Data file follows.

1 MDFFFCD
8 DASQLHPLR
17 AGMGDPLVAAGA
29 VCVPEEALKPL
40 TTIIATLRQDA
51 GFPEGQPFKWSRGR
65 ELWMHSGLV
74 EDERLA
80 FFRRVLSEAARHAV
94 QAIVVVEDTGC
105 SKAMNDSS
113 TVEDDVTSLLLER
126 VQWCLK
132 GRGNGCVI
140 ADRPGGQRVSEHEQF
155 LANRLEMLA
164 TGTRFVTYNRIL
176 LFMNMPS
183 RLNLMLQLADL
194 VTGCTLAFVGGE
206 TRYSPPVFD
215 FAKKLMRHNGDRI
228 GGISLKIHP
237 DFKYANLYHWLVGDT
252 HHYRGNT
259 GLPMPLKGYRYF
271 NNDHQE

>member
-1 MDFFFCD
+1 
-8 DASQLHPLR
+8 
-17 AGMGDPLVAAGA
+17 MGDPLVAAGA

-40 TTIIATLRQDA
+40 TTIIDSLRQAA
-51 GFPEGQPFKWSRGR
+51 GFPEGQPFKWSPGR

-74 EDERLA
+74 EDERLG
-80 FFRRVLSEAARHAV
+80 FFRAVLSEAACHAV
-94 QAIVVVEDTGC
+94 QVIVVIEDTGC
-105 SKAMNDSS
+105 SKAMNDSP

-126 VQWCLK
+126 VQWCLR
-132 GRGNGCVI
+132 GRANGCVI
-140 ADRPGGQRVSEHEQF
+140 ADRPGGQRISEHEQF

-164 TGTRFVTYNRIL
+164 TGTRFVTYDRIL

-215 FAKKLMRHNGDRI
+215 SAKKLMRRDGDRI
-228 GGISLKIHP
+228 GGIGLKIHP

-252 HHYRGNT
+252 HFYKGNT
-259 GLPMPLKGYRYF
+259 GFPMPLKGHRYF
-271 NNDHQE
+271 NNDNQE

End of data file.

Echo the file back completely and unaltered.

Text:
1 MDFFFCD
8 DASQLHPLR
17 AGMGDPLVAAGA
29 VCVPEEALKPL
40 TTIIATLRQDA
51 GFPEGQPFKWSRGR
65 ELWMHSGLV
74 EDERLA
80 FFRRVLSEAARHAV
94 QAIVVVEDTGC
105 SKAMNDSS
113 TVEDDVTSLLLER
126 VQWCLK
132 GRGNGCVI
140 ADRPGGQRVSEHEQF
155 LANRLEMLA
164 TGTRFVTYNRIL
176 LFMNMPS
183 RLNLMLQLADL
194 VTGCTLAFVGGE
206 TRYSPPVFD
215 FAKKLMRHNGDRI
228 GGISLKIHP
237 DFKYANLYHWLVGDT
252 HHYRGNT
259 GLPMPLKGYRYF
271 NNDHQE

>member
-1 MDFFFCD
+1 
-8 DASQLHPLR
+8 
-17 AGMGDPLVAAGA
+17 MGDPLVAAGA

-40 TTIIATLRQDA
+40 TTIIDSLRQAA
-51 GFPEGQPFKWSRGR
+51 GFPEGQPFKWSPGR

-74 EDERLA
+74 EDERLG
-80 FFRRVLSEAARHAV
+80 FFRAVLSEAACHAV
-94 QAIVVVEDTGC
+94 QVIVVIEDTGC
-105 SKAMNDSS
+105 SKAMNDSP

-126 VQWCLK
+126 VQWCLR
-132 GRGNGCVI
+132 GRANGCVI
-140 ADRPGGQRVSEHEQF
+140 ADRPGGQRISEHEQF

-164 TGTRFVTYNRIL
+164 TGTRFVTYDRIL

-215 FAKKLMRHNGDRI
+215 SAKKLMRRDGDRI
-228 GGISLKIHP
+228 GGIGLKIHP

-252 HHYRGNT
+252 HFYKGNT
-259 GLPMPLKGYRYF
+259 GFPMPLKGHRYF
-271 NNDHQE
+271 NNDNQE